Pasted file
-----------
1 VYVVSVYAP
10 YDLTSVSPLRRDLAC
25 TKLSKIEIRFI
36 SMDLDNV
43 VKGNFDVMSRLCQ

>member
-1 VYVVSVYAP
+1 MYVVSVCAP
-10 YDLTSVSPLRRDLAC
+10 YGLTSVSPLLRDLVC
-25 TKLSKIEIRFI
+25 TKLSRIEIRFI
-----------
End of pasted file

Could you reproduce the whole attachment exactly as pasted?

1 VYVVSVYAP
10 YDLTSVSPLRRDLAC
25 TKLSKIEIRFI
36 SMDLDNV
43 VKGNFDVMSRLCQ

>member
-1 VYVVSVYAP
+1 MYVVSVCAP
-10 YDLTSVSPLRRDLAC
+10 YGLTSVSPLLRDLVC
-25 TKLSKIEIRFI
+25 TKLSRIEIRFI